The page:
Bright Spots Archives | Prichard Committee for Academic Excellence
Prichard Committee for Academic Excellence

Bright Spots

  • ACADEMIC GAINS CONTINUE AS SCHOOL GOES REMOTE

    In May, the final learning triumphs of a topsy-turvy school year occurred at converted breakfast tables, in living rooms, or bedroom corners across the state. The spring of 2020 showed how a hurried push to provide remote learning and continued connection provided students and teachers ways to connect, network and move learning forward.
  • CRISIS EXPANDS DEFINITION OF SCHOOL WORK

    APRIL 2020 \\\\\ SCHOOL SUPPORT STAFF For more than 100 high school students in Graves County, thinking about the effects of coronavirus arrived months before prevention measures transformed students’ lives and left school staffs and communities scrambling to meet the needs of suddenly isolated students and families. Kentucky’s aggressive response to limiting the virus’s spread upended student and family life. In addition to new modes of teaching and learning, the crisis has also jolted adults who support schools into new directions and prompted community responses to supplement student learning and promote families’ welfare.
  • MAKING PROFICIENCY A DISTRICT CONSTANT

    FEBRUARY 2020 \\\\\ MONROE COUNTY A clear handle on fractions is the goal for fourth-grade math students one January morning at Gamaliel Elementary, a small school perched near the Tennessee border in Monroe County. Teacher Shelly Buck asks her students to concentrate and visualize: “Make up one-fourth in your head,” she says. “If you were to visually picture one-fourth, is it more or less than one half?” She asks students to think and be prepared to take a position or to agree or disagree with classmates ...
  • A RENEWED APPROACH TO PROFICIENCY FOR ALL

    JANUARY 2020 \\\\\ ROBERTSON COUNTY At first, the idea of a four-minute scavenger hunt seeking examples of basic geometry terms seemed like a dud. Students in Deana Rosenthal’s 4th grade classroom in Robertson County first responded by looking at each other as much as surveying the room. Soon, however, someone noticed perpendicular lines on the door frame. Or the parallel stripes of the classroom flag. Students jumped from their seats to trace the mortar between the blocks in the wall — the right angles of perpendiculars. The flagpole was declared a line segment.
  • LESSONS FROM AN IDEAL LEARNING GROUND

    DECEMBER 2019 \\\\\ GOVERNOR’S SCHOLARS PROGRAM The bulky, distorted skeleton lying in the corner of a classroom at Bellarmine University was created by some of Kentucky’s sharpest students. One of its creators, Jaxson Ratliff, 17, now a senior at Johnson Central High School, explained that the clunky 6-foot-long papier-mâché frame with no neck and extra-long legs taught an important lesson: its makers still have a lot to learn. Building a model solely from their collective skeletal knowledge proved an entertaining and mind-opening first assignment for students in the Healthcare Industry focus area at the five-week Governor’s Scholars Program on the Bellarmine campus. The site is one of three concurrent programs over the summer reaching 1,000 students on the cusp of their final year of high school.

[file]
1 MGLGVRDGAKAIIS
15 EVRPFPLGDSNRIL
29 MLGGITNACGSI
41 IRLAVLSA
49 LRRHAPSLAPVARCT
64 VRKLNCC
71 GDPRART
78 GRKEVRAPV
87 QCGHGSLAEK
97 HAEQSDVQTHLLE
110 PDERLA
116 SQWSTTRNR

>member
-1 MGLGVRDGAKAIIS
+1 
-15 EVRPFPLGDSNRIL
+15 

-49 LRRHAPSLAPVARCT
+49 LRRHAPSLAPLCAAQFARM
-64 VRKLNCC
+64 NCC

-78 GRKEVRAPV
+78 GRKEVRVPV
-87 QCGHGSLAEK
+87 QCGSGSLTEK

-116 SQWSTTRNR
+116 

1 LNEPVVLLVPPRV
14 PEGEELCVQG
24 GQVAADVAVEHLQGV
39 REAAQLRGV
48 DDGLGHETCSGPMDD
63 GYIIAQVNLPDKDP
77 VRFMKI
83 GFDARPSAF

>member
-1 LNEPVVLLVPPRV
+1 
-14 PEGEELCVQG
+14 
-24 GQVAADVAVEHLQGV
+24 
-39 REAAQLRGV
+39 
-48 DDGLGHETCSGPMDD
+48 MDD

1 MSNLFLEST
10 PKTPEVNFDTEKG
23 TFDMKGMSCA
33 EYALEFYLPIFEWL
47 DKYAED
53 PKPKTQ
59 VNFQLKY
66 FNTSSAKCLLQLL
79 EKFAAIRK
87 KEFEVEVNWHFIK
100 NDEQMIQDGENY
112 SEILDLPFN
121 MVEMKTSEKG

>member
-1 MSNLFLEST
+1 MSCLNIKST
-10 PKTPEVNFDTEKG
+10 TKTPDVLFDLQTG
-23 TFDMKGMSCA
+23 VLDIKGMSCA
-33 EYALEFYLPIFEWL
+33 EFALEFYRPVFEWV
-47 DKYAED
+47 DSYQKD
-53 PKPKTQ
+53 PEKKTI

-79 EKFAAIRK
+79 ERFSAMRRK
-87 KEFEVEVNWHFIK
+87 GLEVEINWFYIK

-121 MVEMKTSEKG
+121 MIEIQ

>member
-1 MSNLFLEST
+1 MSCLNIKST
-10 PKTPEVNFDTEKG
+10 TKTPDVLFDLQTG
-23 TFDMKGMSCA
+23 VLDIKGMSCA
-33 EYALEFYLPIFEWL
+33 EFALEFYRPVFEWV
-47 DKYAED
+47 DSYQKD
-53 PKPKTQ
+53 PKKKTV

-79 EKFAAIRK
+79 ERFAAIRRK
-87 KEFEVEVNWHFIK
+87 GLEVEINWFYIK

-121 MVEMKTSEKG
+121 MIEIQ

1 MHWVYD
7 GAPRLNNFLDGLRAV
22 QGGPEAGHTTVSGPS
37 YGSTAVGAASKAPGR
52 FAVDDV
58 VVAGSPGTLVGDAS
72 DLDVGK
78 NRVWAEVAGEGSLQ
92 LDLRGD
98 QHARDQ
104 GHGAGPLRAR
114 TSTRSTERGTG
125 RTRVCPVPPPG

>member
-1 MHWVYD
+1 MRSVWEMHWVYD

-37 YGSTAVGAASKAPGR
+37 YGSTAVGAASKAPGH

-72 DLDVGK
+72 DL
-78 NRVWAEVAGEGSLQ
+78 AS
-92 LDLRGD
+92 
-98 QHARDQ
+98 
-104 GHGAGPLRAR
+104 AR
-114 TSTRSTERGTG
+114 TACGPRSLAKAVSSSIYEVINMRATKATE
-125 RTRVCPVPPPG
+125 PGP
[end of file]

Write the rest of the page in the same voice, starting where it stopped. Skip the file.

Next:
• AFTERSCHOOL TIME BOOSTS ACADEMICS, ENGAGEMENT

    OCTOBER 2019 \\\\\ SPENCER COUNTY MIDDLE SCHOOL At some point most every school day, Marissa Atha, a 7th grader at Spencer County Middle School, said she can’t wait for the final bell to chime. She finds math and science tough to absorb, but once school is out, she feels confident that she can get things straight and also have fun with friends — all before dinner. “How I do in class is improved,” Marissa said, crediting the school’s thriving afterschool program, Grizzlies Beyond the Bell, which everyone calls G.B.B.
  • ADDRESSING LEARNING WITH SOCIAL-EMOTIONAL SUPPORTS

    AUGUST 2019 \\\\\ MILES ELEMENTARY SCHOOL in ERLANGER-ELSMERE Vivid facts about an unusual predator capture a classroom of first graders in Northern Kentucky. Together, students read about the Humboldt squid — most common in the Pacific currents off South America, Mexico and California. The giant squid darts through the sea with long tentacles and hunts with sharp teeth inside a powerful beak. For the class, the description is an attention grabber. The imagery suits a lesson about finding attributes in a text to differentiate between similar animals. The activity also lets students practice their ability as writers to describe examples and share evidence to support a main point. All of the skills are basics in Kentucky’s academic standards for reading and writing.
  • READING PRIORITY GETS RESULTS

    For groups of fifth graders arriving for a reading lesson with teacher Nikki Adams, the morning’s challenge is spotting examples of how an author shows cause and effect or uses comparisons and contrasts to inform readers. In an article titled “Why are the Oceans Salty?,” they spot phrases like “As a result…” and “To explain…” to understand the text structures and strengthen their skills as readers. They also have to tap other skills, like making sense of an unfamiliar word.